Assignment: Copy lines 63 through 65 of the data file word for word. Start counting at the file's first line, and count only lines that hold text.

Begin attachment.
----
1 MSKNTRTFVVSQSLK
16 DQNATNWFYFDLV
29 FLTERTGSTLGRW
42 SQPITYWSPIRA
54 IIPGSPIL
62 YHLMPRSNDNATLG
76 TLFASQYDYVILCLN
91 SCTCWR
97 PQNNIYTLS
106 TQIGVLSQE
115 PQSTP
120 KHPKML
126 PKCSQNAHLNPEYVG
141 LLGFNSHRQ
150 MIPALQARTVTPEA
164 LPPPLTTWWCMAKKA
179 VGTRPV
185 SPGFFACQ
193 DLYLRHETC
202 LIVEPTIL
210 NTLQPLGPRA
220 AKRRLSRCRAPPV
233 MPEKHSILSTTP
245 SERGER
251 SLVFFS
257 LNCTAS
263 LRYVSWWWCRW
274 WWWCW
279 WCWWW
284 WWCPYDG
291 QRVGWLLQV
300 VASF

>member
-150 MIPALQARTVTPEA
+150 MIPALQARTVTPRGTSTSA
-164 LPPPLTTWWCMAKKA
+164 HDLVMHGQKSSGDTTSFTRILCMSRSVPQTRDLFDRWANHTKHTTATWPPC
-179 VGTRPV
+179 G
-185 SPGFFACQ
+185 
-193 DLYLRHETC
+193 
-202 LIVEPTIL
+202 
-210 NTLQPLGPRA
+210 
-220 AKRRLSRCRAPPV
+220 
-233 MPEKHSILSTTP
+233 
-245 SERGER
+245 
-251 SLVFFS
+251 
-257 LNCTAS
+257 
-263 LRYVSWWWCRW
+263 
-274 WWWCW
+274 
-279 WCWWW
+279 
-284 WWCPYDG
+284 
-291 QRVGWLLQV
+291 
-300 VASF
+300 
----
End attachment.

+279 
-284 WWCPYDG
+284 